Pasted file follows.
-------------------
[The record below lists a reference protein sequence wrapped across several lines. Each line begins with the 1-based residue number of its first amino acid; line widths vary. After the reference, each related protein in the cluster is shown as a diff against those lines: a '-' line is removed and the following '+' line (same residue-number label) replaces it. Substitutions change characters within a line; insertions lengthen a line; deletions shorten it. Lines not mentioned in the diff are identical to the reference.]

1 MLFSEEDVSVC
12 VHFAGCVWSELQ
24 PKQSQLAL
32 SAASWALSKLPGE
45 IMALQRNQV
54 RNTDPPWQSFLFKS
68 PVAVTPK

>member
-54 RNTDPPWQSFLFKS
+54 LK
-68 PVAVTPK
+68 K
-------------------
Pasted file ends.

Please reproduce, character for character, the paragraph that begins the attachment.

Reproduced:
[The record below lists a reference protein sequence wrapped across several lines. Each line begins with the 1-based residue number of its first amino acid; line widths vary. After the reference, each related protein in the cluster is shown as a diff against those lines: a '-' line is removed and the following '+' line (same residue-number label) replaces it. Substitutions change characters within a line; insertions lengthen a line; deletions shorten it. Lines not mentioned in the diff are identical to the reference.]